The Lipizzan, or Lipizzaner, is a unique breed of horse which has been selectively bred since the 1600s. Initially, Lipizzans were bred for the Hapsburg royalty, which retained control over the horses and their training until the First World War, when the Austrian branch of the Hapsburgs dissolved after the assassination of Archduke Ferdinand. The breed is extremely rare; only 3,000 Lipizzan horses are estimated to exist worldwide, most of them concentrated in Europe and Austria in particular.
The Lipizzan is a small horse, usually not measuring over 15 hands. Lipizzans start out in infancy with a dark black or brown coat which fades until the horses turn gray to white at around age four. The horses have compact, highly muscular bodies which are ideal for performing haute ecole dressage, including physically demanding “airs above the ground” such as the capriole and levade. The famous white Lipizzaner stallions have performed dressage for centuries, and are considered to be unusually talented equestrian athletes.
The majority of Lipizzans are bred at stud farms around Austria. Particularly promising stallions are sent to the Spanish Riding School in Vienna, which begins to train the horses at the age of four, and puts them through six years of rigorous dressage school. At the end of their training, the Lipizzaner stallions perform with the other horses in the school on tours which travel throughout Europe and sometimes to other nations as well. Observers liken the performances of the Lipizzan stallions to an “equine ballet,” as the horses demonstrate grace, athleticism, and a deep connection with the other horses in the routine, along with their riders.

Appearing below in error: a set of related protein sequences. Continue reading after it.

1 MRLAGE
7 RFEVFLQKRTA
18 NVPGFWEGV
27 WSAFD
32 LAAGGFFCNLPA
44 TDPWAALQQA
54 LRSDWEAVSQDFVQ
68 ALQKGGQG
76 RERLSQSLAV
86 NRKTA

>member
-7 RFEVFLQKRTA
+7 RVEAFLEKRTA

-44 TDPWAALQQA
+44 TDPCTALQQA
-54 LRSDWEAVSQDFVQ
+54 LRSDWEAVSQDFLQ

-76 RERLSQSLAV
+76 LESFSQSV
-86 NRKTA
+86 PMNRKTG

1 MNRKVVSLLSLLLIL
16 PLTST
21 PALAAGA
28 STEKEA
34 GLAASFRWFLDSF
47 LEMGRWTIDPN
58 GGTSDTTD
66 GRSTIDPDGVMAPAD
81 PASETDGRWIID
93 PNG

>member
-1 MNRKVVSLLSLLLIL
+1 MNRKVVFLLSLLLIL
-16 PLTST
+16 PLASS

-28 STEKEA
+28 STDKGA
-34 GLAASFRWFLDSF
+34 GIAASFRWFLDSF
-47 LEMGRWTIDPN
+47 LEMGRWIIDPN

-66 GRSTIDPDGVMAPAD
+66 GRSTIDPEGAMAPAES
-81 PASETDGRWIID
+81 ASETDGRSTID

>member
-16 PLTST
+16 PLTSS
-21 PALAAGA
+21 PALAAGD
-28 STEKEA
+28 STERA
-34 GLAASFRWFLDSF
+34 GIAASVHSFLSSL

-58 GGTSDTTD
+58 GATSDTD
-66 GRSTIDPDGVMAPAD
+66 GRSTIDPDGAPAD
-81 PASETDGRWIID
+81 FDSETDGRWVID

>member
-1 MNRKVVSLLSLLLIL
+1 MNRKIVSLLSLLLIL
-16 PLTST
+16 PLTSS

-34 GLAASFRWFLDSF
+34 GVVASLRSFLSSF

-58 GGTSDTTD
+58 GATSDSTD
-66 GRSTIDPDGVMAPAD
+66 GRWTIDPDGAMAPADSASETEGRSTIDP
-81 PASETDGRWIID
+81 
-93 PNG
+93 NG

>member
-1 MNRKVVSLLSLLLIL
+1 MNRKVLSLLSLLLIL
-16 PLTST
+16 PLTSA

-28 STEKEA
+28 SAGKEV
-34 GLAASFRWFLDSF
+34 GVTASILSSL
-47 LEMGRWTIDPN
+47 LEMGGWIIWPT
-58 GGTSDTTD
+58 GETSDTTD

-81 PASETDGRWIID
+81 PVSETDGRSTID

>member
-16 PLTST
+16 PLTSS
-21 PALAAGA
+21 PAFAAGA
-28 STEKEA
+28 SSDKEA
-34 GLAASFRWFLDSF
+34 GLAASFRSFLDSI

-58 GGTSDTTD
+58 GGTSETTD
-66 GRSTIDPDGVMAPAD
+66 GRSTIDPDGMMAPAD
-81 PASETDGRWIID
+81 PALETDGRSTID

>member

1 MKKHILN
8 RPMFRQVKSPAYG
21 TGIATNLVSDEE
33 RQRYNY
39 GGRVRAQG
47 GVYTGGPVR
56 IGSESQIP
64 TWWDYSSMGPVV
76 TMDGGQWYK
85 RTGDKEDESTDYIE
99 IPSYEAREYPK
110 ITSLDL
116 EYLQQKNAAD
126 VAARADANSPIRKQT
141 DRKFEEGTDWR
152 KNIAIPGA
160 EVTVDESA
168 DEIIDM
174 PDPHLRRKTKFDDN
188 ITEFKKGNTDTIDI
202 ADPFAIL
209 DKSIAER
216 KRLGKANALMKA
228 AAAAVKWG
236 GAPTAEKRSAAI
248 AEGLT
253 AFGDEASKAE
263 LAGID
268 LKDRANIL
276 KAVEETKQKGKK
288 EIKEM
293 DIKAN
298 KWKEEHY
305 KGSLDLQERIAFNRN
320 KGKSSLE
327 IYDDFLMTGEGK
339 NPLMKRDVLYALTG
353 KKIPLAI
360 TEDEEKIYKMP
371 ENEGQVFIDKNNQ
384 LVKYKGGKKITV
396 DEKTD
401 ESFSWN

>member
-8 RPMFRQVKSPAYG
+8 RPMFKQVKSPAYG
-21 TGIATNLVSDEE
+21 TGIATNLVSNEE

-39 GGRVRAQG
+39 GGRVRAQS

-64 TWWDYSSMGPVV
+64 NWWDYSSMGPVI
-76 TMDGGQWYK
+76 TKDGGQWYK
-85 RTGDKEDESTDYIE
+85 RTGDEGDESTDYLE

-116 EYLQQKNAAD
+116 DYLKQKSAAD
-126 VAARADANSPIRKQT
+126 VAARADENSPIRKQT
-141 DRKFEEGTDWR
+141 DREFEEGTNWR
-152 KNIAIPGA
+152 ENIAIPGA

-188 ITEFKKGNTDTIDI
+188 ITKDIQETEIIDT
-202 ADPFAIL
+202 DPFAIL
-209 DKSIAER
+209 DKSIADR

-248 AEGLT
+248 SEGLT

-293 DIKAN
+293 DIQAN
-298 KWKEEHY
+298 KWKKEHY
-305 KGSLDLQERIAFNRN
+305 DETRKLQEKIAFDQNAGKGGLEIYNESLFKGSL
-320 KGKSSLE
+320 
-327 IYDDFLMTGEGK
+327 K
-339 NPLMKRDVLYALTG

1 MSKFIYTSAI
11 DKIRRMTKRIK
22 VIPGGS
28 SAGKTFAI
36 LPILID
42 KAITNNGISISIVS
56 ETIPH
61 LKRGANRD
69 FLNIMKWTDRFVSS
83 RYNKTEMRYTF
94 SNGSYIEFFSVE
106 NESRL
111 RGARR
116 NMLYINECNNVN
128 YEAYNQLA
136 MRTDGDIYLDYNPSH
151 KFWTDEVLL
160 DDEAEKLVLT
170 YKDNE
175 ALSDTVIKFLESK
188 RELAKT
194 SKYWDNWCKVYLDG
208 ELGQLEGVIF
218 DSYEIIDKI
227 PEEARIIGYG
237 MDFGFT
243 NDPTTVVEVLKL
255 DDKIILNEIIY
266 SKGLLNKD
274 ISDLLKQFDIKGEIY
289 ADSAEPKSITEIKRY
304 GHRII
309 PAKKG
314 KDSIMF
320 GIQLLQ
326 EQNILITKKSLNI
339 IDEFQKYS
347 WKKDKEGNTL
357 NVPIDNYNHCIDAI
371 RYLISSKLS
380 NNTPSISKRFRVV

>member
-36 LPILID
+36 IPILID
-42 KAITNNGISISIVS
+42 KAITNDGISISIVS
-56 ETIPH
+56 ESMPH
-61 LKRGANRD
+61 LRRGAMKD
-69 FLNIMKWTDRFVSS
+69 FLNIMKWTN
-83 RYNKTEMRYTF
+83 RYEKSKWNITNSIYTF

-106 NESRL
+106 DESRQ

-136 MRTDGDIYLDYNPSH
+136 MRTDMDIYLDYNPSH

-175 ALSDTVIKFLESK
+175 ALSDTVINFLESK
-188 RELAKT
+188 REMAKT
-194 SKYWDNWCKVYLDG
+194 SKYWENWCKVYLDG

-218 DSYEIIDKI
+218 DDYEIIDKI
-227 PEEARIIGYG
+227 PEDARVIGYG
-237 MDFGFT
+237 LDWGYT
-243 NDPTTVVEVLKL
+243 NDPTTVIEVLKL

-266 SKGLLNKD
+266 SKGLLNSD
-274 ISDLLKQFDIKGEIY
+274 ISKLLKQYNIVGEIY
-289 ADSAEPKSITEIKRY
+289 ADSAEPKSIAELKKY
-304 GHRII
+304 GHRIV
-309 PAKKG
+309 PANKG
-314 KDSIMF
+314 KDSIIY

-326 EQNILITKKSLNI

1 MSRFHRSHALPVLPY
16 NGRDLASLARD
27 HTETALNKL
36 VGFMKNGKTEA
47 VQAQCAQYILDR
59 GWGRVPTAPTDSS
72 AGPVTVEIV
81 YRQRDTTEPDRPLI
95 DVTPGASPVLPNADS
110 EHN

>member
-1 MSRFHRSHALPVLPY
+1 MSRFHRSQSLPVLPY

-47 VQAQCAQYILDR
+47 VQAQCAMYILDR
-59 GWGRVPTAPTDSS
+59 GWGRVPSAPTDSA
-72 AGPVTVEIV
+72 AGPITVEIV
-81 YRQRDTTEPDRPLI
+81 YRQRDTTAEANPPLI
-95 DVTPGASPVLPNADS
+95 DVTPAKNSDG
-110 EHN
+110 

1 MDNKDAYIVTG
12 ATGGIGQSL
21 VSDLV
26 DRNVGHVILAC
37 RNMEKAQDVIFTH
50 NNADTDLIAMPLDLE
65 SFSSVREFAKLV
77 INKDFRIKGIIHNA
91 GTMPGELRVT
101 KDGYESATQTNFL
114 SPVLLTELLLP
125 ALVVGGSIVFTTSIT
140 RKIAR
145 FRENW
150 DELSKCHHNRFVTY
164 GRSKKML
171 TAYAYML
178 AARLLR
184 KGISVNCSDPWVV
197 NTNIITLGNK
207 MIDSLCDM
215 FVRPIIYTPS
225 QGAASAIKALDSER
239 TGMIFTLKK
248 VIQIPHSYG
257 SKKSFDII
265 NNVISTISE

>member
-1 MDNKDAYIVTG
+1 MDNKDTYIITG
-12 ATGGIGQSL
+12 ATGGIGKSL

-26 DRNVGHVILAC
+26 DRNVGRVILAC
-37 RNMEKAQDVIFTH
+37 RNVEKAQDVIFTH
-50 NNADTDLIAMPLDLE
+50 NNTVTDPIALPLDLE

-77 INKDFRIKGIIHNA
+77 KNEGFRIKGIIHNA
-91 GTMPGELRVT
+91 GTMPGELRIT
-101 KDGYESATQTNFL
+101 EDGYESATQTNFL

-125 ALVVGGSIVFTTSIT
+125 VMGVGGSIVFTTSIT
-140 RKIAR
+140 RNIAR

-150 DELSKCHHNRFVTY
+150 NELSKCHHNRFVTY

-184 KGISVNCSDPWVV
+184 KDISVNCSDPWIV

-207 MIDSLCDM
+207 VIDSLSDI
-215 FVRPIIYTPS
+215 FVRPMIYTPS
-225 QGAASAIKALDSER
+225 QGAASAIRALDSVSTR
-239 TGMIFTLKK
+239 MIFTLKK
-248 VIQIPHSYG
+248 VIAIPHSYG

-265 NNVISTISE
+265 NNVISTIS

As a breed, Lipizzans tend to be extraordinarily gentle, willing, and talented. The stallions are easier to manage than most other stallions, and the horses have an aptitude for dressage which some riders think is rather uncanny. Lipizzan horses are also used in driving, and can continue working and performing through their 20s. Some of the most famous Lipizzan stallions have been known to perform up to age 30.
The Lipizzan breed almost completely died out during the Second World War. Traditionally, the stallions, mares, and foals have been relocated around Austria to avoid warfare, and during the Second World War, the horses were moved by German High Command multiple times. Frequently, the horses were stabled in areas which did not have enough food for them, and desperate refugees considered the horses as a potential food source. The director of the Spanish Riding School endeavored to save the breed, and with the assistance of General Patton of the United States Army, 250 Lipizzan horses survived the war to serve as a founding stock so that the breed could be preserved.